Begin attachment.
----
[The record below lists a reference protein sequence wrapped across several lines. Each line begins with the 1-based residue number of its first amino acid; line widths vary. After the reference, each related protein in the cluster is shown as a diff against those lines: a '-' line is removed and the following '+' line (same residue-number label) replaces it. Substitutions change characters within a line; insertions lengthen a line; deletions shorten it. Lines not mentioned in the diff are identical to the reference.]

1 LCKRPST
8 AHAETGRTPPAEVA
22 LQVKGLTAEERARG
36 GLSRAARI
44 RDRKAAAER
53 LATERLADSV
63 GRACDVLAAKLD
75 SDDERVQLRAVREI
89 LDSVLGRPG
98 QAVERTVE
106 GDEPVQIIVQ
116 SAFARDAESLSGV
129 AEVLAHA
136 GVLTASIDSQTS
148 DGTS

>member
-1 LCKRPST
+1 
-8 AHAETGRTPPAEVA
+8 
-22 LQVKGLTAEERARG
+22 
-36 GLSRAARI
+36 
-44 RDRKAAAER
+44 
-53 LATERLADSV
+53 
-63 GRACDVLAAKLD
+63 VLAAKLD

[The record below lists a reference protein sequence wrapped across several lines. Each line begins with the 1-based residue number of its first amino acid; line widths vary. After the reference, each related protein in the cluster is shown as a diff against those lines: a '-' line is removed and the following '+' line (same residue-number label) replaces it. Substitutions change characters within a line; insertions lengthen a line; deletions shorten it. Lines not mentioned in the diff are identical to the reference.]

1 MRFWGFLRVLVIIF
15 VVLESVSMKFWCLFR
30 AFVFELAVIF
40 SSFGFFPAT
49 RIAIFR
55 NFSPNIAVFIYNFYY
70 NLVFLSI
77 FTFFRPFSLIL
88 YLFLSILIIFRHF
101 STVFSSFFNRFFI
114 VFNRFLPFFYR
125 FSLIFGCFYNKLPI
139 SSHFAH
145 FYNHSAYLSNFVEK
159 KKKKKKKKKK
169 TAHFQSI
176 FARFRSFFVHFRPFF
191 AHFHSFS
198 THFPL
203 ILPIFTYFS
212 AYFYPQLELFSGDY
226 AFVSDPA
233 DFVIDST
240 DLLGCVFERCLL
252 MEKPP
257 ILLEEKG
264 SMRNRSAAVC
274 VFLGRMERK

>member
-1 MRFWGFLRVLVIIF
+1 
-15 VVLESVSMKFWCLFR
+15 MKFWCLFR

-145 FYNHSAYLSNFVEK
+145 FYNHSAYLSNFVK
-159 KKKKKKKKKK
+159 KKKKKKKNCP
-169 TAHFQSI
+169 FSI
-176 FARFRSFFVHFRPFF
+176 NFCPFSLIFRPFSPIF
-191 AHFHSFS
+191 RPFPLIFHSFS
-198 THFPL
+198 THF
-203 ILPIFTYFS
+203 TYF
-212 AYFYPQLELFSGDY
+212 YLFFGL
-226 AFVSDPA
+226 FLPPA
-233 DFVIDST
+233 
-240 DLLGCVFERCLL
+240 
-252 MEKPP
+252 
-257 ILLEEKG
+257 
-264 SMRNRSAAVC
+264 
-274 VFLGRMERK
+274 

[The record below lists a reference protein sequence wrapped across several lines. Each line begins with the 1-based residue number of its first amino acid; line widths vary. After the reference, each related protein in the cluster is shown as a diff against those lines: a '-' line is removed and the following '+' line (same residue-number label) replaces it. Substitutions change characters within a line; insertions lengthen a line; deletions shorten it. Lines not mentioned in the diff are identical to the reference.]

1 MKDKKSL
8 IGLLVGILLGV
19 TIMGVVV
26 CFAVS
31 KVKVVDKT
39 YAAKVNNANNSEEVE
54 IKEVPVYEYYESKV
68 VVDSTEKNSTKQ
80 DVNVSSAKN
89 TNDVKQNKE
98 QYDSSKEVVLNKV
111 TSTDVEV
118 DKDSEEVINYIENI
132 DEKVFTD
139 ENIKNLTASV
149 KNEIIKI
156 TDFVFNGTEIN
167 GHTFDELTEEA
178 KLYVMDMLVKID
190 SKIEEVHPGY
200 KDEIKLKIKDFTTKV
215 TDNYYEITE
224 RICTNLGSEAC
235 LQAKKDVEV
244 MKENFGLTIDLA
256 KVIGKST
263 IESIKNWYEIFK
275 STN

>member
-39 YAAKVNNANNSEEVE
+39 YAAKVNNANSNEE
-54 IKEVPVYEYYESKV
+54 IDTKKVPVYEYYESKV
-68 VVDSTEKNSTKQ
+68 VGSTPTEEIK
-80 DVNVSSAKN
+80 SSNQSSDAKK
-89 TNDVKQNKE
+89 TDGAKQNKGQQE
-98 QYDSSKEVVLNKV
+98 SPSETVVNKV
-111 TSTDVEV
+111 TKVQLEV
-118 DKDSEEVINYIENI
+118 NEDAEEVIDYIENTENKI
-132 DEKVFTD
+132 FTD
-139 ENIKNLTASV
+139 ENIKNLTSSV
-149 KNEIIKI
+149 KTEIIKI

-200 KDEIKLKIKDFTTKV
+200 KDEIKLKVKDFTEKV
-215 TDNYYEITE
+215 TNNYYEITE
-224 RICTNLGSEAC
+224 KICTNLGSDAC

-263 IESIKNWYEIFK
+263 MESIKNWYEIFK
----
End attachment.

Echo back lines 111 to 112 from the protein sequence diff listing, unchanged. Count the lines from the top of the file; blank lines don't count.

139 ENIKNLTASV
149 KNEIIKI